Small business owners face many legal challenges as they grow as an enterprise. However, employment issues probably bring up the most legal concerns for a business owner. One of the legal tools that a small business owner can use to help protect themselves and their business interests is the non-competition agreement. This type of agreement should be used when buying a company, when hiring independent contractors, when hiring regular employees, and under any other circumstances or for any relationship that allows outside people to have contact with market sensitive information about your company.
The non-competition agreement will need to be a separate document that outlines the restrictions of business practices and activities that the second party will need to agree to before you will be willing to enter into a contract with them. It is important to note here that this document will also need to be referenced to, and attached to the main contract to be valid. This will also help to ensure that the participating parties will not be able to deny knowledge of this agreement in cases of breach.
Non-Competition Agreement for Business Purchases
The first case scenario that requires a non-competition agreement occurs when you purchase a business or franchise from someone else. It is important to draw up a non-competition agreement in this instance to prevent the seller from setting up a similar business across the street or in your business territory. The non-competition agreement will need to outline what restrictions you feel are necessary to protect your investment in the company. For example you will want to outline what types of business activities you want to restrict and for how long. In the case of a franchise, you probably will want to restrict the areas in which the seller will be able to set up another franchise, and possibly a time frame that they must wait before establishing another branch of the same franchise as the one that you just bought. This will allow you to build your clientele and establish your business before you have to worry about competing against another branch of your franchise, or a competing vendor. The non-competition agreement should be referenced to in your sale’s contract, and it should be attached to the final contract.
Non-Competition Agreements and Independent Contractors
When you hire an independent contractor to do work for your company a non-competition agreement may be warranted, especially if they will be working with trademark technology, concepts, or product developments. The non-competition agreement in this case will need to outline the specific business activities that will be prohibited after your contract has terminated, as well as the amount of time that the agreement will be in effect. For example if you operate a web site development firm and hire an independent contractor to develop web sites for you, your non-competition agreement may include issues like not soliciting your clients for outside work, and agreeing not to work for one of your competitors during the time that they are working for you, as well as restricting them from these activities after their contract has expired for period of X years or months. Like the other scenarios the independent contractor non-competition agreement will need to be referenced to, and attached to the work contract.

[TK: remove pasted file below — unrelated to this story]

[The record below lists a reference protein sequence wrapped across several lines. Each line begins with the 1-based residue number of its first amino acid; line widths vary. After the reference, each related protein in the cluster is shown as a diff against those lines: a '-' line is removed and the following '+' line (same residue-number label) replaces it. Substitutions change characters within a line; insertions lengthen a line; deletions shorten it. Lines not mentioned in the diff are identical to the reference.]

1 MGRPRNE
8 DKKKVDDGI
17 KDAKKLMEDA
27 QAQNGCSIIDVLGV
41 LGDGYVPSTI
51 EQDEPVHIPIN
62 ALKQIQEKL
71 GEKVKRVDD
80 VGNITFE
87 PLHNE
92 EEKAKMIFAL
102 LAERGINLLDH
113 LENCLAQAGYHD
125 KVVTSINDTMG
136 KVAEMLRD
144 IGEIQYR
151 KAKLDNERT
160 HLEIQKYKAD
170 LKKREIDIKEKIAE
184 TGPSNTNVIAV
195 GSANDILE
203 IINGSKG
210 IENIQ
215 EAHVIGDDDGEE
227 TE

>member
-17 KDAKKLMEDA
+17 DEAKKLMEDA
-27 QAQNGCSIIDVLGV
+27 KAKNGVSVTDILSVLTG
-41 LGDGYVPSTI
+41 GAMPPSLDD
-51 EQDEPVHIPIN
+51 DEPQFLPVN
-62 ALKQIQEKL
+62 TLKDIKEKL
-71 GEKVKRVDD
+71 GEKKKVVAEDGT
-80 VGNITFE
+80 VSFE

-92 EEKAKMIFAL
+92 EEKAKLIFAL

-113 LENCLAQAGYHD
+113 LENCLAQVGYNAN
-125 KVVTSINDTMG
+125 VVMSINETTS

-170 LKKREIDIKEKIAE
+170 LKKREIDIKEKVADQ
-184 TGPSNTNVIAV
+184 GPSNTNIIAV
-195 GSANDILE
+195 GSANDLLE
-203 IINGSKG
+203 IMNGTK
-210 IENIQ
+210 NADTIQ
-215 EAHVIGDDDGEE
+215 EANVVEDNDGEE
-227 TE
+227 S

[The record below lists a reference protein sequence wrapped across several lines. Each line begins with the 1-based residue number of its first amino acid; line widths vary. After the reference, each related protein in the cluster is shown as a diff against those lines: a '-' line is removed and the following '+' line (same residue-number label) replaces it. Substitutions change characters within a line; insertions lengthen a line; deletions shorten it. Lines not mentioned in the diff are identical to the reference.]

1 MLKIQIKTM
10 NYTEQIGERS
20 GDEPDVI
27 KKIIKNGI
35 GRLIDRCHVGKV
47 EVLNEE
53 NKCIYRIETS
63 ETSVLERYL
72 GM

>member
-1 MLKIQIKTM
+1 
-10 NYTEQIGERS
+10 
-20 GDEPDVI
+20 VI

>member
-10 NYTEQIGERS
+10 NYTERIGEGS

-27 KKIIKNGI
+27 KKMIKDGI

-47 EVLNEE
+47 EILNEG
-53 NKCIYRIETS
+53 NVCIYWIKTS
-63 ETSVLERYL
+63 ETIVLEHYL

Non-Competition Agreements and Regular Employees
Non-competition agreements also can be appropriate when you are hiring a regular employee. In this instance the issues will be the same as those brought up with an independent contractor, however, as a regular employee they will have greater access to sensitive information and materials that could weaken your competitive edge if applied to other business ventures that you don’t own. Again the specifics about of what business activities and the duration of the restrictions will need to be clearly outlined in your non-competition agreement, and it will need to be referenced to, and attached to, the employment contract.